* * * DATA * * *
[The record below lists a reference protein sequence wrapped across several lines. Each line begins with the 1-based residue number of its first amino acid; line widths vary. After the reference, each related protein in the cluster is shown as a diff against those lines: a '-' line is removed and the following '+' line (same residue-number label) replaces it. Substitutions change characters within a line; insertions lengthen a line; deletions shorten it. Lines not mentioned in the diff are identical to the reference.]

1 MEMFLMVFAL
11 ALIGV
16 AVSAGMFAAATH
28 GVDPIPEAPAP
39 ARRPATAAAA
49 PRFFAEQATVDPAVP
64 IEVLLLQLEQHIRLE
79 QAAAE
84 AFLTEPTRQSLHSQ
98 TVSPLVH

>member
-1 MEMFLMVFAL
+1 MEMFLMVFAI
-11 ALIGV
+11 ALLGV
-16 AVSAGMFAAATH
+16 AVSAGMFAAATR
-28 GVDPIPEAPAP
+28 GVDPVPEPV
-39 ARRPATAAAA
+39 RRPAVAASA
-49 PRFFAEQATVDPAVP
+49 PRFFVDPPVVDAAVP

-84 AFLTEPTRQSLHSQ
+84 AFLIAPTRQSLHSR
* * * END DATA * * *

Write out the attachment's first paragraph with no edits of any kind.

[The record below lists a reference protein sequence wrapped across several lines. Each line begins with the 1-based residue number of its first amino acid; line widths vary. After the reference, each related protein in the cluster is shown as a diff against those lines: a '-' line is removed and the following '+' line (same residue-number label) replaces it. Substitutions change characters within a line; insertions lengthen a line; deletions shorten it. Lines not mentioned in the diff are identical to the reference.]